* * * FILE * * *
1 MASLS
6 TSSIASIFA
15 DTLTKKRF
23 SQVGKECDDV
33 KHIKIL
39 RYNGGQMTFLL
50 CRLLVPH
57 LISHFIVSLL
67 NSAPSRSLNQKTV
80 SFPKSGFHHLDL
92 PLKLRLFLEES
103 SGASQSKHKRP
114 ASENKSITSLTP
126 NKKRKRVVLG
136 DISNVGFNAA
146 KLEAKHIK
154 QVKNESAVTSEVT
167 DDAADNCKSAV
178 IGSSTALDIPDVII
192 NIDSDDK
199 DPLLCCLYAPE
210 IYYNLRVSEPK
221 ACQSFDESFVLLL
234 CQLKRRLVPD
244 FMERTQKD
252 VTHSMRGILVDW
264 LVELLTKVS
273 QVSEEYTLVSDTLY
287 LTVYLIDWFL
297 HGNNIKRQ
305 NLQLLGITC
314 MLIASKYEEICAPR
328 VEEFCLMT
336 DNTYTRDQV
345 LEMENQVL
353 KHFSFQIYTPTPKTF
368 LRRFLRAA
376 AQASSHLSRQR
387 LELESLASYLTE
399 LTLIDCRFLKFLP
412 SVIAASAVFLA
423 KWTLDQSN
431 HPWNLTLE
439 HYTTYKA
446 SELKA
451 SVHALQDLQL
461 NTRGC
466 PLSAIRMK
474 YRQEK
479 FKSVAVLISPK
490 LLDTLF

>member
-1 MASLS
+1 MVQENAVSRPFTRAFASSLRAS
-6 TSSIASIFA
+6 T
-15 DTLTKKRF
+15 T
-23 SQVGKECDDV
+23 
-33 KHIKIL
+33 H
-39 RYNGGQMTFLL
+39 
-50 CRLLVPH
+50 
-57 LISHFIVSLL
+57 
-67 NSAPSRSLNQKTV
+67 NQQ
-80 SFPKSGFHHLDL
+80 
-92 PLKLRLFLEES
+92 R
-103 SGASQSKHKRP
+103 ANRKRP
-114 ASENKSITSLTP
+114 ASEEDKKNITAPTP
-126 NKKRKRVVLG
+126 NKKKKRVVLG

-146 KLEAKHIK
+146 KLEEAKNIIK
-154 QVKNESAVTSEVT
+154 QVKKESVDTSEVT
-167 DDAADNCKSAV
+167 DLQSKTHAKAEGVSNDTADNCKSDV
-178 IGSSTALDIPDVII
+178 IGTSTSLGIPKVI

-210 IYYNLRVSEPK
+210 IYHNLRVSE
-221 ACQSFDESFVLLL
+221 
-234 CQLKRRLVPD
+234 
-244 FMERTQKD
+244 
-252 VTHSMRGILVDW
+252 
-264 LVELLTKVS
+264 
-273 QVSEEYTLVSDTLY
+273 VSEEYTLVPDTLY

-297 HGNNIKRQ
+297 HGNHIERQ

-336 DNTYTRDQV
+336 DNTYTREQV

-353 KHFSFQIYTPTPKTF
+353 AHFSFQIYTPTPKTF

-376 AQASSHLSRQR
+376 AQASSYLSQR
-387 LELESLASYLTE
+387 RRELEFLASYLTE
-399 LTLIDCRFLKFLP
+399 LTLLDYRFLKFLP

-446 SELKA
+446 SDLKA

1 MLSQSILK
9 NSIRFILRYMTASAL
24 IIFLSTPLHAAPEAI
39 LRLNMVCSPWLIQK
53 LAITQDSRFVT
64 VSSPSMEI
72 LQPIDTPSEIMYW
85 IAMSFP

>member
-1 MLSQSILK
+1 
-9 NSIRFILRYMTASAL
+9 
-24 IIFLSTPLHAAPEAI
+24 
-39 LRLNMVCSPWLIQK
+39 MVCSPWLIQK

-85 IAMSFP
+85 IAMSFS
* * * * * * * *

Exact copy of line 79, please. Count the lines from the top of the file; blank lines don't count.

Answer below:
-126 NKKRKRVVLG